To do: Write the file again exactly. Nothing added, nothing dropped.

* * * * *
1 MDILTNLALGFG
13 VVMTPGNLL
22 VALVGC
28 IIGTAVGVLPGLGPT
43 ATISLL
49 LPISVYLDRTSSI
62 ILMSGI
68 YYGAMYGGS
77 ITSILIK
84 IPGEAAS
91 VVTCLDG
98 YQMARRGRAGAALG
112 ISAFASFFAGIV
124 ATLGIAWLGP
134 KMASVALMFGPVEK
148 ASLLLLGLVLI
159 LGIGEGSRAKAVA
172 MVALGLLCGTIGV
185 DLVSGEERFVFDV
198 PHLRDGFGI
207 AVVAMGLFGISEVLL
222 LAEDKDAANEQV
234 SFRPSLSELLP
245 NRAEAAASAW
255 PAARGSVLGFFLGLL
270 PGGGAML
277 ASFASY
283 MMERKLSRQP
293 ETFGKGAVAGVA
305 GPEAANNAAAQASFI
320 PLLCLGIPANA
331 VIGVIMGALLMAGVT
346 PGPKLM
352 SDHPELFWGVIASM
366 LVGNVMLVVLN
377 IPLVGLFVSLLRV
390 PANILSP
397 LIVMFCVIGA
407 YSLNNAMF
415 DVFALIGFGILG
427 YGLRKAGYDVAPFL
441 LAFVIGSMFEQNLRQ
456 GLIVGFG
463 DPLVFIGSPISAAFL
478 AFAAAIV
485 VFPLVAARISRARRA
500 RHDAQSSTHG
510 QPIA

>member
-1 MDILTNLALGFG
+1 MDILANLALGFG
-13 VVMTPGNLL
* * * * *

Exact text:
1 MDILTNLALGFG
13 VVMTPGNLL
22 VALVGC
28 IIGTAVGVLPGLGPT
43 ATISLL
49 LPISVYLDRTSSI
62 ILMSGI
68 YYGAMYGGS
77 ITSILIK
84 IPGEAAS
91 VVTCLDG
98 YQMARRGRAGAALG
112 ISAFASFFAGIV
124 ATLGIAWLGP
134 KMASVALMFGPVEK
148 ASLLLLGLVLI
159 LGIGEGSRAKAVA
172 MVALGLLCGTIGV
185 DLVSGEERFVFDV
198 PHLRDGFGI
207 AVVAMGLFGISEVLL
222 LAEDKDAANEQV
234 SFRPSLSELLP
245 NRAEAAASAW
255 PAARGSVLGFFLGLL
270 PGGGAML
277 ASFASY
283 MMERKLSRQP
293 ETFGKGAVAGVA
305 GPEAANNAAAQASFI
320 PLLCLGIPANA
331 VIGVIMGALLMAGVT
346 PGPKLM
352 SDHPELFWGVIASM
366 LVGNVMLVVLN
377 IPLVGLFVSLLRV
390 PANILSP
397 LIVMFCVIGA
407 YSLNNAMF
415 DVFALIGFGILG
427 YGLRKAGYDVAPFL
441 LAFVIGSMFEQNLRQ
456 GLIVGFG
463 DPLVFIGSPISAAFL
478 AFAAAIV
485 VFPLVAARISRARRA
500 RHDAQSSTHG
510 QPIA

>member
-1 MDILTNLALGFG
+1 MDILANLALGFG
-13 VVMTPGNLL